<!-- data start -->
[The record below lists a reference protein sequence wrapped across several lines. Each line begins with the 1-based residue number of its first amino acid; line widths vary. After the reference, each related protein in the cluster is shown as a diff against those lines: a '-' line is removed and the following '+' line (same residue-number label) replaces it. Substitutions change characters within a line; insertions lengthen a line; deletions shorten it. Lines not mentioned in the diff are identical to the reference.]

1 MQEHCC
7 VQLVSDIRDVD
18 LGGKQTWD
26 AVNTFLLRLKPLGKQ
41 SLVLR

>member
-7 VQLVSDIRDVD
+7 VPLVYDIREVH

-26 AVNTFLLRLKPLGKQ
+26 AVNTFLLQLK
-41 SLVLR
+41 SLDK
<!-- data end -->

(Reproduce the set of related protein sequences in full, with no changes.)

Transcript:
[The record below lists a reference protein sequence wrapped across several lines. Each line begins with the 1-based residue number of its first amino acid; line widths vary. After the reference, each related protein in the cluster is shown as a diff against those lines: a '-' line is removed and the following '+' line (same residue-number label) replaces it. Substitutions change characters within a line; insertions lengthen a line; deletions shorten it. Lines not mentioned in the diff are identical to the reference.]

1 MQEHCC
7 VQLVSDIRDVD
18 LGGKQTWD
26 AVNTFLLRLKPLGKQ
41 SLVLR

>member
-7 VQLVSDIRDVD
+7 VPLVYDIREVH

-26 AVNTFLLRLKPLGKQ
+26 AVNTFLLQLK
-41 SLVLR
+41 SLDK